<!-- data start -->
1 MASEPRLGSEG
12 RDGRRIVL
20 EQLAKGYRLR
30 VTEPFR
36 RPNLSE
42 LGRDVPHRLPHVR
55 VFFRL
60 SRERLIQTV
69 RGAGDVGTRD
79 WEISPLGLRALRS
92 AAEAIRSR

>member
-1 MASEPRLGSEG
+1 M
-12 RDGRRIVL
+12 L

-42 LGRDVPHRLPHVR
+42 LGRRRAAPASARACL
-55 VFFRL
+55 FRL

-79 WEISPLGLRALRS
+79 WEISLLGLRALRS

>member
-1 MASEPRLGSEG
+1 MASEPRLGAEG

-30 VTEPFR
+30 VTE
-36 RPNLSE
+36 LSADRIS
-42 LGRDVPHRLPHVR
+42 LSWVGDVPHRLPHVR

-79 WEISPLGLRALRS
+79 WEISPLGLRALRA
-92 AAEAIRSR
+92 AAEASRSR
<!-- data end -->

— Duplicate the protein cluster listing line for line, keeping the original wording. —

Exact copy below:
1 MASEPRLGSEG
12 RDGRRIVL
20 EQLAKGYRLR
30 VTEPFR
36 RPNLSE
42 LGRDVPHRLPHVR
55 VFFRL
60 SRERLIQTV
69 RGAGDVGTRD
79 WEISPLGLRALRS
92 AAEAIRSR

>member
-1 MASEPRLGSEG
+1 M
-12 RDGRRIVL
+12 L

-42 LGRDVPHRLPHVR
+42 LGRRRAAPASARACL
-55 VFFRL
+55 FRL

-79 WEISPLGLRALRS
+79 WEISLLGLRALRS

>member
-1 MASEPRLGSEG
+1 MASEPRLGAEG

-30 VTEPFR
+30 VTE
-36 RPNLSE
+36 LSADRIS
-42 LGRDVPHRLPHVR
+42 LSWVGDVPHRLPHVR

-79 WEISPLGLRALRS
+79 WEISPLGLRALRA
-92 AAEAIRSR
+92 AAEASRSR